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GUEST COMMENT: Big Data and marketing attribution reveal the bigger picture

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by Adit Abhyankar

The term ‘Big Data’ has become a key marketing buzzword over the past twelve months. But while there has been much rhetoric about its potential benefits, what does it mean in practice?

Big Data is a term applied to describe data sets whose size exceeds the ability of software tools to capture, manage and process information within a reasonable time frame. The size of Big Data can range from a few dozen terabytes to multiple petabytes of information in a single data set. For marketers, Big Data can deliver huge volumes of information regarding their interactions with prospective customers, yielding insights that help create strategies to optimise marketing performance. As a result, many companies want to be first in the queue to harness Big Data for competitive advantage – and the rise of marketing attribution technology makes the handling of this data fairly routine.

Sampling solutions

Marketing attribution has completely transformed the analytics landscape by enabling marketers to move away from more traditional methods of understanding data segments and patterns. Traditional data analytics processes involved creating a representative group from the total universe of available data, which was an extremely time-consuming and arduous task that could result in multiple iterations of data sets. It also ran the risk of creating and analysing a sample group that may not have been representative of the entire universe of users.

However, there is no longer a compelling reason why a business would take shortcuts in performing attribution or other data analytics that involve Big Data. With advanced marketing attribution technology, the entire universe of available data can be used to analyse and yield the insights that translate into actionable steps to optimise marketing performance.

New approach; compelling results

So how do traditional analytics methodologies differ from marketing attribution that is Big-Data capable? The traditional route involves creating a test group from a subset of data by subjectively applying a number of filtering criteria. For example, if a financial services company wanted to identify a group of potential customers who will churn within the next month, the data set could be limited to include only those accounts that:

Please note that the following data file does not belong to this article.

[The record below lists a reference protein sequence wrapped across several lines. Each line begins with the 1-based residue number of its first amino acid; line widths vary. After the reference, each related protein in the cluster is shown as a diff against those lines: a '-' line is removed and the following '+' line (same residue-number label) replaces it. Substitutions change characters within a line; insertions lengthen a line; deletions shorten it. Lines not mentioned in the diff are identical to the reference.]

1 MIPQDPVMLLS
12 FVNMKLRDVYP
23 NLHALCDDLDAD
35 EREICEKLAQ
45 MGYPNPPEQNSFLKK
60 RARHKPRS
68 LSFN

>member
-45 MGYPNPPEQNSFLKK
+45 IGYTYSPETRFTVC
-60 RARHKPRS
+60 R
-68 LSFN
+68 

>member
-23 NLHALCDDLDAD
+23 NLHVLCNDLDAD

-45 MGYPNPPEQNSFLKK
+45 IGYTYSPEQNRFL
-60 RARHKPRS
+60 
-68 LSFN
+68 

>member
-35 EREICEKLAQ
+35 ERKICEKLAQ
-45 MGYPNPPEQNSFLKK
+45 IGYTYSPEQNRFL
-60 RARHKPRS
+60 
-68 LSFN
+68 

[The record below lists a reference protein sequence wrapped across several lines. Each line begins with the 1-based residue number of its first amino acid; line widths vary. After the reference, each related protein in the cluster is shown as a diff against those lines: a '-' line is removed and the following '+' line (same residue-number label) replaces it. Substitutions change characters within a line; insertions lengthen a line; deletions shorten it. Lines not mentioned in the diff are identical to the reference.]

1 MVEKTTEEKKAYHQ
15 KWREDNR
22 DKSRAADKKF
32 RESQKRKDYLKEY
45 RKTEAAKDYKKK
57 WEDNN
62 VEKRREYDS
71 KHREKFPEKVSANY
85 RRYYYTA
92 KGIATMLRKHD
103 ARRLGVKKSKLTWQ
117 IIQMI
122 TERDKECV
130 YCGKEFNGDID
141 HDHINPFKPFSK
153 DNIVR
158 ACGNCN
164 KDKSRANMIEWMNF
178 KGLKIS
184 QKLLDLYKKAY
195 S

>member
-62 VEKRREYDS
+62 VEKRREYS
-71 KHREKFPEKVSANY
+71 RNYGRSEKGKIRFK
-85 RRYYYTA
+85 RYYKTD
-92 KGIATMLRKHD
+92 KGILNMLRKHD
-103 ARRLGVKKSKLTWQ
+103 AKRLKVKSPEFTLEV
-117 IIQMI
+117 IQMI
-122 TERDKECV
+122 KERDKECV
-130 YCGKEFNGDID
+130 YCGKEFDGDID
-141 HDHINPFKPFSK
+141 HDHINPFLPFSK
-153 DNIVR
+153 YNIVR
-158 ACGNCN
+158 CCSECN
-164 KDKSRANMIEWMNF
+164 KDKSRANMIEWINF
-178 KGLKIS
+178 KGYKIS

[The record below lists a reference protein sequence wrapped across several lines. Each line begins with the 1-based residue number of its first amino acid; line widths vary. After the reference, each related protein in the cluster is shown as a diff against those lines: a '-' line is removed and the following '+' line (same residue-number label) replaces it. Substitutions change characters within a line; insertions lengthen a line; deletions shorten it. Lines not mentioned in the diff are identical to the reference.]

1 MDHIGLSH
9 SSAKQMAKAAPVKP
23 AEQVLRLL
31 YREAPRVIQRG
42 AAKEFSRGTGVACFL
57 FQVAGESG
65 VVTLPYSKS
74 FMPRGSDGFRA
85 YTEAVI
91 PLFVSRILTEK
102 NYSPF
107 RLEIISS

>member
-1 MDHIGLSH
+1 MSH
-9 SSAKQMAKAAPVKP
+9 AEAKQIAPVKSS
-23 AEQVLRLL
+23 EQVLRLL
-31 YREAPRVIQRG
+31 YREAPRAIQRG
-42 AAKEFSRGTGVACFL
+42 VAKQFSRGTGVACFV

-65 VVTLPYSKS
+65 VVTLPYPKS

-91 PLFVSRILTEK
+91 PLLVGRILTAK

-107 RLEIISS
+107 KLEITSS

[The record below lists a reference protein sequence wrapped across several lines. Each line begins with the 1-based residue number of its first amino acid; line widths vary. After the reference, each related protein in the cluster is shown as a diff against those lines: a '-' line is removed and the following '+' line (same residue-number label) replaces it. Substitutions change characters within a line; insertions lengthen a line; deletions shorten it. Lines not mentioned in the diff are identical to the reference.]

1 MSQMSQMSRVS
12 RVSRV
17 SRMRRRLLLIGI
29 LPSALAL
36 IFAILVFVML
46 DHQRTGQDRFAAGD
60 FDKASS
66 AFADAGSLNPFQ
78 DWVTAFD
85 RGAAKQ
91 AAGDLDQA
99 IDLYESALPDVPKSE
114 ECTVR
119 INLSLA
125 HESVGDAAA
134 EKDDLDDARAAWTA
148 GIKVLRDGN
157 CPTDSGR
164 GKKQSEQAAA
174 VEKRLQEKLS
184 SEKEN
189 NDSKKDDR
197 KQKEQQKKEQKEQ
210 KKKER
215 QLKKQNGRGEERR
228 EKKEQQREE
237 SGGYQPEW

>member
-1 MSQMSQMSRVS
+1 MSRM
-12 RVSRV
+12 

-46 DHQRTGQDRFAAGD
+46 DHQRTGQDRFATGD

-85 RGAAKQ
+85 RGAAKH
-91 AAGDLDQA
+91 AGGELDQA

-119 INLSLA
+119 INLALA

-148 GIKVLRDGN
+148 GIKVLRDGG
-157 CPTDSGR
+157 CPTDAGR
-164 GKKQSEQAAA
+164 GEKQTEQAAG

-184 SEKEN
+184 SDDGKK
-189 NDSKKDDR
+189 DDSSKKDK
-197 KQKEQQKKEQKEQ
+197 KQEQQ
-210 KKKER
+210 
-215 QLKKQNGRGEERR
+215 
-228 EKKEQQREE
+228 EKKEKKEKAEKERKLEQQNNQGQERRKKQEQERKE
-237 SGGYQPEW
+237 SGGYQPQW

• Are behind on payments

  • Have a last customer touchpoint within 10 days of the account falling behind on payments

  • Have an outstanding amount of £50 or more

  • Have a credit score of less than 500

The issue, however, with narrowing down the with narrowing down the universe of data to a manageable and actionable subset is that subjective decisions are made about the elements included in the data group. This runs the risk that essential elements – of which the business may be unaware – may not have been factored in. As a result, this selected dataset could be systematically biased, and if used to do analysis, could lead to spurious conclusions.

By contrast, the Big Data marketing attribution approach to the same issue is very different. Instead of using a subset of accounts, the entire universe of users is segmented into different ‘buckets’ by a defined range within each of these groups, and an analysis is then undertaken to explore what is discovered about each range and in combination within individual buckets. Examples of some of the criteria for the buckets in this example could include:

  • Account status within the past month

  • Amount that account is behind on payments

  • Last touchpoint frequency

  • Last touchpoint type (e.g. bill payment)

  • Last touchpoint recency

Once multiple groups have been created from all the available data, more advanced questions can be asked of the data set, including:Which of the buckets yields the highest levels of customer churn?

  • What combination of factors yields the highest churn rate, i.e. credit score, amount and length of time that account has been behind on payments?

  • Of those customers that churned, did any have a specific touchpoint that could be highlighted? For example, a complaint with a high frequency (>3) within a certain time period of cancellation (<10 days).

When selecting a technology to perform marketing attribution, it’s essential that it is Big-Data-capable so your business can benefit from the advantages it delivers including the speed, accuracy, objectivity and multi-dimensionality of its analysis. Big Data offers an array of benefits when it comes to ensuring your marketing optimisation decisions can achieve a competitive edge, most important of which is seeing the bigger picture.

Adit Abhyankar is executive director of Visual IQ

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